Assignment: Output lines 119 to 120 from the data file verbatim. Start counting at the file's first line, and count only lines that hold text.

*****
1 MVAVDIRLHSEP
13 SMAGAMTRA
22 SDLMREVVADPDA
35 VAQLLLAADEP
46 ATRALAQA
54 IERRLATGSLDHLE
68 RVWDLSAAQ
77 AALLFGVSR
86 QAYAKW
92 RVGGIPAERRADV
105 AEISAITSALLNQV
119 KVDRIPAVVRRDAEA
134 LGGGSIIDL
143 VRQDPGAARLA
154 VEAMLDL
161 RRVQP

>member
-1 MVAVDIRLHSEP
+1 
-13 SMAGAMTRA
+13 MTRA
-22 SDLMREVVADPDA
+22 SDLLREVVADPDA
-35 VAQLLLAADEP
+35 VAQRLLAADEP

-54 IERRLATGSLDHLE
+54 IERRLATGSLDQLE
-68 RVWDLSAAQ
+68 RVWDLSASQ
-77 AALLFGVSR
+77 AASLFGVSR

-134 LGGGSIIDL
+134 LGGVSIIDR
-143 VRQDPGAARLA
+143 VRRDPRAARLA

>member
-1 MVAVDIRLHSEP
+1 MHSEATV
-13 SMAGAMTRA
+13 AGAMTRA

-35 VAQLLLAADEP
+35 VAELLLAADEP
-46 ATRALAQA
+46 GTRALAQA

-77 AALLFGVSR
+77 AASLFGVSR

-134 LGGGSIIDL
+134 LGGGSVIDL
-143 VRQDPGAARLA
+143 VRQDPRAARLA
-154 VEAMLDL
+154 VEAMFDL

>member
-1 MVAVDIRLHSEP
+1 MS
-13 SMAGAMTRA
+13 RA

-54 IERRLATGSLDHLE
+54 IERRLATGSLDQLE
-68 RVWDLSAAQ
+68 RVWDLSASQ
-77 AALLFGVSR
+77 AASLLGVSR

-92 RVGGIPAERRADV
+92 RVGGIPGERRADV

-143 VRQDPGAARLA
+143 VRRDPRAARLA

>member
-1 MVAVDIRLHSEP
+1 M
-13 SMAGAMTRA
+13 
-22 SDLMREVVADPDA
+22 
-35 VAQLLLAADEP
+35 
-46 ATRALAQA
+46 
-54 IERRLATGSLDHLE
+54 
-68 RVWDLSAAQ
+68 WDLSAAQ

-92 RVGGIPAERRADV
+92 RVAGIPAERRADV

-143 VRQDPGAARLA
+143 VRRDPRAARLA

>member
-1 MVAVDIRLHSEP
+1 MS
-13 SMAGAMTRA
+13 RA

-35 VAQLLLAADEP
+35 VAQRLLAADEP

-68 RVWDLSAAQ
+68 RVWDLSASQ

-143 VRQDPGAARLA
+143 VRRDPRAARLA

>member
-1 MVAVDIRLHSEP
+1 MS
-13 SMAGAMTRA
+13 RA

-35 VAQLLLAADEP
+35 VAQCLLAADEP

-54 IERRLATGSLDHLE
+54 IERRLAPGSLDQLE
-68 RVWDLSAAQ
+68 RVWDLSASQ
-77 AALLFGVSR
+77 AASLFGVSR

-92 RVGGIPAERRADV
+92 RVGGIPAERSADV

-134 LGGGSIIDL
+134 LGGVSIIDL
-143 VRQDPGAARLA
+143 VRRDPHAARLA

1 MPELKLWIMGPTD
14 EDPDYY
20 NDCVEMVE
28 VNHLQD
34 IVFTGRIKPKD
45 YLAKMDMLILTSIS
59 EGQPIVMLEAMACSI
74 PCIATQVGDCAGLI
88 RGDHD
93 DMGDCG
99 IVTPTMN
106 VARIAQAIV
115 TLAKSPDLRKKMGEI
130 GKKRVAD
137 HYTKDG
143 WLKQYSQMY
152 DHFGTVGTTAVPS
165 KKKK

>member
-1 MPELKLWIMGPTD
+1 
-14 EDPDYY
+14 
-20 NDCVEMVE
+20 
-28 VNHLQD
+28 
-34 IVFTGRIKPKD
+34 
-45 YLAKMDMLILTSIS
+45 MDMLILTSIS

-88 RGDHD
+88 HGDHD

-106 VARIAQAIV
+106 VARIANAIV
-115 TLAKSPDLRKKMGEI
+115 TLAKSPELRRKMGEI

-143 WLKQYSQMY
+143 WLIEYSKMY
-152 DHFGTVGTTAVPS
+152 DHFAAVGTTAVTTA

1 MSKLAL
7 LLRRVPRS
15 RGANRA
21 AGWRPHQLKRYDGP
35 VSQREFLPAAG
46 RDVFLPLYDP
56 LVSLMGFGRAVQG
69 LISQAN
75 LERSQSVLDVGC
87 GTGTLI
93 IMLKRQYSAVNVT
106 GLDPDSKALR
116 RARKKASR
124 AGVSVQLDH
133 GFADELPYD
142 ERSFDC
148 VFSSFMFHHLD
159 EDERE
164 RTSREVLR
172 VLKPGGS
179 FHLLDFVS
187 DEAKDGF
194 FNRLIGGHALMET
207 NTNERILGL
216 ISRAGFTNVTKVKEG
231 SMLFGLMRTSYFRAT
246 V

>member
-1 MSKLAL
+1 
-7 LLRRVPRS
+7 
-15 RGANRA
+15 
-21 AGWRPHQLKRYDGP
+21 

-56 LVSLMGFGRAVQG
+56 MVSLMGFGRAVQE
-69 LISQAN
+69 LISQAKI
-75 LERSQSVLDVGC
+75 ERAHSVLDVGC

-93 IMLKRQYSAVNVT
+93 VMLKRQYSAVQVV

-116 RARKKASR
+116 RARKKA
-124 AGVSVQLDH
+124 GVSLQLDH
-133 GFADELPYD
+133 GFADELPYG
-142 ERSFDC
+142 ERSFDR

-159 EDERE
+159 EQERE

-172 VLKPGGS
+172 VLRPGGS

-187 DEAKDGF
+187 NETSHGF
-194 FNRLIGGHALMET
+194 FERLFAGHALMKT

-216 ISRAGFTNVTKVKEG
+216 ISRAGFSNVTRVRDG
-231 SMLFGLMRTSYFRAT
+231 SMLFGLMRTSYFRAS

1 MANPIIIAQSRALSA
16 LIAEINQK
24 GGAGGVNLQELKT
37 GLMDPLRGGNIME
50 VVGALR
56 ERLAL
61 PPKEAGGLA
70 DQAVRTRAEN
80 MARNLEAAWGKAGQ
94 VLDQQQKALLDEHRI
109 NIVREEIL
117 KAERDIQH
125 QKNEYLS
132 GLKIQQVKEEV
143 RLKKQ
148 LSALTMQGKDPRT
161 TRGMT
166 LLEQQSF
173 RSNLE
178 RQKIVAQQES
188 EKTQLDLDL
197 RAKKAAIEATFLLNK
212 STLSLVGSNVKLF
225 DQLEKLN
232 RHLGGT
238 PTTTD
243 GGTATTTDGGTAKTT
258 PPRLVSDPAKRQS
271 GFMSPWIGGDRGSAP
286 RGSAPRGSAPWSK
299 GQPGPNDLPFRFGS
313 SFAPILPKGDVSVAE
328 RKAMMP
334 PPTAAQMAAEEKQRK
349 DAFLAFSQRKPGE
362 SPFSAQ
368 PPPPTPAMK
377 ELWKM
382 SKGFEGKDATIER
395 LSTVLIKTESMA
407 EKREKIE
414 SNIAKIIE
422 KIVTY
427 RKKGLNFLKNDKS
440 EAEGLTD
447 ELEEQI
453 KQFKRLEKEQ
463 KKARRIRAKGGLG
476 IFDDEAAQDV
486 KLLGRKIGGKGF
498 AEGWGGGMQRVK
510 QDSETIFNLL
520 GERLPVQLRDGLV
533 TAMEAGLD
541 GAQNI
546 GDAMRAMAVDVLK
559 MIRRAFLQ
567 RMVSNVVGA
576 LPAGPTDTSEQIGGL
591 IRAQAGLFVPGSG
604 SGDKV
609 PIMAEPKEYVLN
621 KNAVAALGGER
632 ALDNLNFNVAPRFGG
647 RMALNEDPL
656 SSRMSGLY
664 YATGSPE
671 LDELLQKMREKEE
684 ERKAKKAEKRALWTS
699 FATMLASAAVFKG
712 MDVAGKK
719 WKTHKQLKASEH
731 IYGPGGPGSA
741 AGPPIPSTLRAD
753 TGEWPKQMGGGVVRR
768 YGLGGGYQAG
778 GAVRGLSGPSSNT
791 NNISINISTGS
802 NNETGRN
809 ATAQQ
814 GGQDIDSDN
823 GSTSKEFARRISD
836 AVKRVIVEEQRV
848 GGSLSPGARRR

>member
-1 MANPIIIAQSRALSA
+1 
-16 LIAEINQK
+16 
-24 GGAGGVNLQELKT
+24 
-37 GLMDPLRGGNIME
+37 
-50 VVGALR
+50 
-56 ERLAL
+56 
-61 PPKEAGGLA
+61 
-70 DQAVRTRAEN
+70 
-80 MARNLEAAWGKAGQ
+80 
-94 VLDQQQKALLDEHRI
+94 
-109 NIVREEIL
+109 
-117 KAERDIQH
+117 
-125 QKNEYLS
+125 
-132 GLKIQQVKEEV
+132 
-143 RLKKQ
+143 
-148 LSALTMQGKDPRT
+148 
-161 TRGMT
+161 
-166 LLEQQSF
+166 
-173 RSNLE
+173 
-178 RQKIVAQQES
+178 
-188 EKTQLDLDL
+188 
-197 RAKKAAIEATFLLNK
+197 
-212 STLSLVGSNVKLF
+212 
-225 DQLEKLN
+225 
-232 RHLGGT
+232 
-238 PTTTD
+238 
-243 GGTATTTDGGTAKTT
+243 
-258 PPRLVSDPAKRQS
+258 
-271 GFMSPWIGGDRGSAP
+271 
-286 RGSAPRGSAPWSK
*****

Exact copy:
20 NDCVEMVE
28 VNHLQD